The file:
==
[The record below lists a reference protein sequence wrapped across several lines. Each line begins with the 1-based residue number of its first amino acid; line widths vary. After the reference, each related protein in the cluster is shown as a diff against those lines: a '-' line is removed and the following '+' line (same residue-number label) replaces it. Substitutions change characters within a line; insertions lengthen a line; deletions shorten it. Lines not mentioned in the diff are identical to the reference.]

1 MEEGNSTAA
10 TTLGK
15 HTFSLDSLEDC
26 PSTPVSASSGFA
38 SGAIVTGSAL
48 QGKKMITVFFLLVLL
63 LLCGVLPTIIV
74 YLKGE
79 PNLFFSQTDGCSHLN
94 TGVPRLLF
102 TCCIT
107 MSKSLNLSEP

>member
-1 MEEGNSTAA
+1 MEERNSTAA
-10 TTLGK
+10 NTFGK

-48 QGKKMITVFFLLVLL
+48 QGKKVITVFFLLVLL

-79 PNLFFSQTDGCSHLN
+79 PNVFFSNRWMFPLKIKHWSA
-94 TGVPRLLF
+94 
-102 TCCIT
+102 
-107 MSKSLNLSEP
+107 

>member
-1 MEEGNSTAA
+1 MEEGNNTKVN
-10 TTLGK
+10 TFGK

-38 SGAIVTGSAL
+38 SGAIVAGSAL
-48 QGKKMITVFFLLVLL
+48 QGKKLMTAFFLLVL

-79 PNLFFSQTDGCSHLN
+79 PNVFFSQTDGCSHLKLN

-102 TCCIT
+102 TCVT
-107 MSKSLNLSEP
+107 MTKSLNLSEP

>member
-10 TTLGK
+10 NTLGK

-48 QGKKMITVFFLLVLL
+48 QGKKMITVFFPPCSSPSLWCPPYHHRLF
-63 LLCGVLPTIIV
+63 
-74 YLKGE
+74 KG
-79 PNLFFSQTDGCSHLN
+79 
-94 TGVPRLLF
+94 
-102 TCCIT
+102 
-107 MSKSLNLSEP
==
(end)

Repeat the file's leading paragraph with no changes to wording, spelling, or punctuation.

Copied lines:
[The record below lists a reference protein sequence wrapped across several lines. Each line begins with the 1-based residue number of its first amino acid; line widths vary. After the reference, each related protein in the cluster is shown as a diff against those lines: a '-' line is removed and the following '+' line (same residue-number label) replaces it. Substitutions change characters within a line; insertions lengthen a line; deletions shorten it. Lines not mentioned in the diff are identical to the reference.]